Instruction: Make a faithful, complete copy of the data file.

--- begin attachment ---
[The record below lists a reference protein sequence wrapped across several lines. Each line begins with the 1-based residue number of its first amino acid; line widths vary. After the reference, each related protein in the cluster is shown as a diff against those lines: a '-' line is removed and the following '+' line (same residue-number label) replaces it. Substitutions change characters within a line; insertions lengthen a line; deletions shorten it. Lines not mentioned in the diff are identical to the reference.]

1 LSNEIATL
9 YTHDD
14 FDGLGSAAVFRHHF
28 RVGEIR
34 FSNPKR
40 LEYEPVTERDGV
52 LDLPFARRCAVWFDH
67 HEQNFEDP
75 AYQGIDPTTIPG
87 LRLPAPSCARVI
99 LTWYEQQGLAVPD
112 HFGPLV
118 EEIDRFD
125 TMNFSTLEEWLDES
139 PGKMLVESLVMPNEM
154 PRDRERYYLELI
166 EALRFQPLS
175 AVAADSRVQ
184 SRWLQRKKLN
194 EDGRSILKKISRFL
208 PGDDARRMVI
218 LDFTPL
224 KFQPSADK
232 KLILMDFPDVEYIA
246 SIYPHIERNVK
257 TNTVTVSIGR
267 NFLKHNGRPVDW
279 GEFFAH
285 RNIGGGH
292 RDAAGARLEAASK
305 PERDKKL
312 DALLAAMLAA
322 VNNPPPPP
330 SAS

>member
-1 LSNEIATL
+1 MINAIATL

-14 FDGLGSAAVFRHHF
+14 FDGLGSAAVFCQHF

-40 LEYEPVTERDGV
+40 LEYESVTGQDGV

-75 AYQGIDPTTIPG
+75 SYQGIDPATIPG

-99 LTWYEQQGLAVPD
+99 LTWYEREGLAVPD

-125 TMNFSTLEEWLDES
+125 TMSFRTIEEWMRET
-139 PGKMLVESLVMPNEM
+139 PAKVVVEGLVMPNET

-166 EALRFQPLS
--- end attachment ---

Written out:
[The record below lists a reference protein sequence wrapped across several lines. Each line begins with the 1-based residue number of its first amino acid; line widths vary. After the reference, each related protein in the cluster is shown as a diff against those lines: a '-' line is removed and the following '+' line (same residue-number label) replaces it. Substitutions change characters within a line; insertions lengthen a line; deletions shorten it. Lines not mentioned in the diff are identical to the reference.]

1 LSNEIATL
9 YTHDD
14 FDGLGSAAVFRHHF
28 RVGEIR
34 FSNPKR
40 LEYEPVTERDGV
52 LDLPFARRCAVWFDH
67 HEQNFEDP
75 AYQGIDPTTIPG
87 LRLPAPSCARVI
99 LTWYEQQGLAVPD
112 HFGPLV
118 EEIDRFD
125 TMNFSTLEEWLDES
139 PGKMLVESLVMPNEM
154 PRDRERYYLELI
166 EALRFQPLS
175 AVAADSRVQ
184 SRWLQRKKLN
194 EDGRSILKKISRFL
208 PGDDARRMVI
218 LDFTPL
224 KFQPSADK
232 KLILMDFPDVEYIA
246 SIYPHIERNVK
257 TNTVTVSIGR
267 NFLKHNGRPVDW
279 GEFFAH
285 RNIGGGH
292 RDAAGARLEAASK
305 PERDKKL
312 DALLAAMLAA
322 VNNPPPPP
330 SAS

>member
-1 LSNEIATL
+1 MINAIATL

-14 FDGLGSAAVFRHHF
+14 FDGLGSAAVFCQHF

-40 LEYEPVTERDGV
+40 LEYESVTGQDGV

-75 AYQGIDPTTIPG
+75 SYQGIDPATIPG

-99 LTWYEQQGLAVPD
+99 LTWYEREGLAVPD

-125 TMNFSTLEEWLDES
+125 TMSFRTIEEWMRET
-139 PGKMLVESLVMPNEM
+139 PAKVVVEGLVMPNET

-166 EALRFQPLS